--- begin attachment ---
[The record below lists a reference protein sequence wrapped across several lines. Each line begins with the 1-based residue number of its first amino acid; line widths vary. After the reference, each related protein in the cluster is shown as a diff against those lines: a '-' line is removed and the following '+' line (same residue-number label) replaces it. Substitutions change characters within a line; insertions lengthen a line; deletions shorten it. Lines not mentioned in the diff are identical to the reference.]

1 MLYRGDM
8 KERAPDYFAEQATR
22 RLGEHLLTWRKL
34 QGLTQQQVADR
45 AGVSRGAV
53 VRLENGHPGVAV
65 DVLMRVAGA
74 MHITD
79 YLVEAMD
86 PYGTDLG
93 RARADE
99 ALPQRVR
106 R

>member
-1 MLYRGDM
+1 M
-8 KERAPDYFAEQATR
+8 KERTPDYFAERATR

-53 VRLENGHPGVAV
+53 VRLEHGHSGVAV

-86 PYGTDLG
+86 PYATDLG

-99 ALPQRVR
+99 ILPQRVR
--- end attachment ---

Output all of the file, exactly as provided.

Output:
[The record below lists a reference protein sequence wrapped across several lines. Each line begins with the 1-based residue number of its first amino acid; line widths vary. After the reference, each related protein in the cluster is shown as a diff against those lines: a '-' line is removed and the following '+' line (same residue-number label) replaces it. Substitutions change characters within a line; insertions lengthen a line; deletions shorten it. Lines not mentioned in the diff are identical to the reference.]

1 MLYRGDM
8 KERAPDYFAEQATR
22 RLGEHLLTWRKL
34 QGLTQQQVADR
45 AGVSRGAV
53 VRLENGHPGVAV
65 DVLMRVAGA
74 MHITD
79 YLVEAMD
86 PYGTDLG
93 RARADE
99 ALPQRVR
106 R

>member
-1 MLYRGDM
+1 M
-8 KERAPDYFAEQATR
+8 KERTPDYFAERATR

-53 VRLENGHPGVAV
+53 VRLEHGHSGVAV

-86 PYGTDLG
+86 PYATDLG

-99 ALPQRVR
+99 ILPQRVR